Both lien stripping and the Mortgage Forgiveness Debt Relief Act warrant attention in these times of low home valuations as either may benefit a distressed homeowner.  Join us in discussing these topics.

David D. Kingsbury
Attorney at Law
 (952) 432-4388

Offices in Apple Valley and Rochester, MN

Monday, February 18, 2013

Tax time...what can bankruptcy do for me if I owe?

This time of year many people get an unpleasant surprise when they do their returns....what to do if they've been underwithholding and now have a tax liability?  Often it is due to the fact that they've experienced some financial distress and took distributions from IRA's, 401Ks or other pension.  Maybe there was some unemployment and they neglected to do withholding from that income source.  Perhaps there are multiple years worth of tax liabilities and now the IRS or the state tax authority is threatening wage garnishment, bank levy or liens against business or personal property.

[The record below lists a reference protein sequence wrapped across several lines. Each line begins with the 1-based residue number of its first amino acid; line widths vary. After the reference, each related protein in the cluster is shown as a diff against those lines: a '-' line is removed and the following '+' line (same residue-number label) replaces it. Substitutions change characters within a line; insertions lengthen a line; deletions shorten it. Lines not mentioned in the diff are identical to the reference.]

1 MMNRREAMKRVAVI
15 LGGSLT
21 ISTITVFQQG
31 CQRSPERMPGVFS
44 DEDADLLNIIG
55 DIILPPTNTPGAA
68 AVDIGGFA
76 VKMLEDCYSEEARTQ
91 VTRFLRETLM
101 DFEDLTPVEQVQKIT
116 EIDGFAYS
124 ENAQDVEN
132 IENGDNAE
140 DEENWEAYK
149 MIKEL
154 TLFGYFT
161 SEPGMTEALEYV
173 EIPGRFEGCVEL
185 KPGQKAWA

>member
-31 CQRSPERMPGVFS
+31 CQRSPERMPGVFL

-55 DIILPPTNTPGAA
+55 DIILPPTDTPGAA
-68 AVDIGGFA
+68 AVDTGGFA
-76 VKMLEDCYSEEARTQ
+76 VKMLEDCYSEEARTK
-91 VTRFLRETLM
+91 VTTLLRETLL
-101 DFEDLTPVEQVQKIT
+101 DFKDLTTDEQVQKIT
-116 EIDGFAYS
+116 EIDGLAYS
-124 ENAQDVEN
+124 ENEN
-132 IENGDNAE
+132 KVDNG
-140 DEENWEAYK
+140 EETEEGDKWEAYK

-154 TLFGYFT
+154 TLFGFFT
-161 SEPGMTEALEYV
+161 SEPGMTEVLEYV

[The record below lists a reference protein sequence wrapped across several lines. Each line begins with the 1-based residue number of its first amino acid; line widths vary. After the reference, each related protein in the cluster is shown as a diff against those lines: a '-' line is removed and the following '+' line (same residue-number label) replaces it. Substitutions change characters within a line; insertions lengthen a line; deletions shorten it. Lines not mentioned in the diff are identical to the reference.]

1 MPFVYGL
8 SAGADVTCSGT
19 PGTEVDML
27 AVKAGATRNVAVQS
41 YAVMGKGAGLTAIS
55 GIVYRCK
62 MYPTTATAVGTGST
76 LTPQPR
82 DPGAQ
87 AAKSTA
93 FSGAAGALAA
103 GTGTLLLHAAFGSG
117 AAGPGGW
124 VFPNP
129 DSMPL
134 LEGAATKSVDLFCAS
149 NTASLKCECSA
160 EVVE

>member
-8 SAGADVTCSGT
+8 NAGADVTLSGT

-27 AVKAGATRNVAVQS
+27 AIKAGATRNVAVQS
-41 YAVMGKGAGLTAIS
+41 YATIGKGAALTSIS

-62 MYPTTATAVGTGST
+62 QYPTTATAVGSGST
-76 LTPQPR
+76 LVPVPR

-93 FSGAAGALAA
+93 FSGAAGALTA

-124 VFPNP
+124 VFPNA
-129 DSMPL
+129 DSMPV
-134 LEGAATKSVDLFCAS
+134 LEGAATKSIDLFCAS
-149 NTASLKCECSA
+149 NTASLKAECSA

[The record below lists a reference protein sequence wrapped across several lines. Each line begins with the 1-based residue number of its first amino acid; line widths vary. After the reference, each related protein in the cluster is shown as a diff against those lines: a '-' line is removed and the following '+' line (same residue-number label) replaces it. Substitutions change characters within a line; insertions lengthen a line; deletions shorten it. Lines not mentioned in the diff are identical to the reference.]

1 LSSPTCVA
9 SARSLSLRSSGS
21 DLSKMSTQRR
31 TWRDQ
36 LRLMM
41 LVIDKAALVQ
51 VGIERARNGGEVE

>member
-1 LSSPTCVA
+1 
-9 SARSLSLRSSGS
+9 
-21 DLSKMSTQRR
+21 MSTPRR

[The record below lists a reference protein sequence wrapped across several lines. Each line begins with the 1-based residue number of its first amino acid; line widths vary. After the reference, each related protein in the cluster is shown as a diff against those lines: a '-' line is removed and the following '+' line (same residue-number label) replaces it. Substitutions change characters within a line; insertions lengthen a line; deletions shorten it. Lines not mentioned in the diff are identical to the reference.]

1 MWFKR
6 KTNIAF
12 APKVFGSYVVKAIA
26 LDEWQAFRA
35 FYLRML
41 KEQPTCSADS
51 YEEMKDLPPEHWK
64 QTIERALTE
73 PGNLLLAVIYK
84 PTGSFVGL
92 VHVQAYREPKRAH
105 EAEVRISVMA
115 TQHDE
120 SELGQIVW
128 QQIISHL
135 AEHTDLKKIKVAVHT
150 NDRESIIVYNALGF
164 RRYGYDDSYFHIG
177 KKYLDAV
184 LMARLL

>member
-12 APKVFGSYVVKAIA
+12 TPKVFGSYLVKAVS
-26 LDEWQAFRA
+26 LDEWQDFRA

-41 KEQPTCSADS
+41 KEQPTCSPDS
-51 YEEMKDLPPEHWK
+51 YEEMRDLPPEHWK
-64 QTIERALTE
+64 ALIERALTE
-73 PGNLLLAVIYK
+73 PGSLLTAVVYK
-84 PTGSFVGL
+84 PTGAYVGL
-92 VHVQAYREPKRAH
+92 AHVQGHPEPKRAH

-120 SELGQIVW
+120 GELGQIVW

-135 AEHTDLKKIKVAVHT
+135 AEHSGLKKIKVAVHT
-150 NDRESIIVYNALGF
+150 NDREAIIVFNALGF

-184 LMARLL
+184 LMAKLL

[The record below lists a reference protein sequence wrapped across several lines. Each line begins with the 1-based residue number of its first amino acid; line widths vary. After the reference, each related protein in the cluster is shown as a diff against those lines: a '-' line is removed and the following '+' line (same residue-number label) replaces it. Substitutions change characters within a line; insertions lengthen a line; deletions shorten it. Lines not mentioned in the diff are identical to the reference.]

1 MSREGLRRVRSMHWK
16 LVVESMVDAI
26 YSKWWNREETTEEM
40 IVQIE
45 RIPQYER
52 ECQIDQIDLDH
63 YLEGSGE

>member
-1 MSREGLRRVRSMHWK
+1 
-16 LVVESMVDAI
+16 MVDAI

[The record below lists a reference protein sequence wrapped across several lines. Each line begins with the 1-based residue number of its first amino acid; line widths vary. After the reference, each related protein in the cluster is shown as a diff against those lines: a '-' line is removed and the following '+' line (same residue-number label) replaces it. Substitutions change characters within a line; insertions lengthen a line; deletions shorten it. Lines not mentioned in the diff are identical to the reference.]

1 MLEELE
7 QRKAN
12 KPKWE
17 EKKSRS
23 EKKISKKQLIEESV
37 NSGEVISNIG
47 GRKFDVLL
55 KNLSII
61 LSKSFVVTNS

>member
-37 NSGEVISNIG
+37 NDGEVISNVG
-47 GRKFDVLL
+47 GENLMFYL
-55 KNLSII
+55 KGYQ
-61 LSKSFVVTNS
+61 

What to do?

If one can work out a manageable payment plan with the tax authorities...of course that is one way to handle it.  Offers in compromise are often brought up in conversations like these but my experience has been that while many people would like them...they are as hard to find as hen's teeth.

Bankruptcy can offer a solution.  Some tax debts are discharged in chapter 7 depending on their nature, age and the status of the filed returns.

The general rule is that to be discharged in bankruptcy the taxes have to be at least 3 years old and the returns have to have been on file (and filed by the debtor) for at least 2 years. 

There are exceptions to that rule.  They have to be income taxes (so sales tax, employee withholding or anything else which would fall under the "trust tax definition will never be eligible for discharge).  They can't have been assessed within the past 240 days.  Plus....there are events which can "toll" the 3 year aging...such as prior bankruptcy filings or other such situations that prevents the taxing authorities from acting in a collection mode if they chose....like the aforementioned "offers in compromise" or an appeal from an assessment, etc.  It is important to note as well that where there has been fraudulent returns filed those taxes will not be eligible for a discharge either.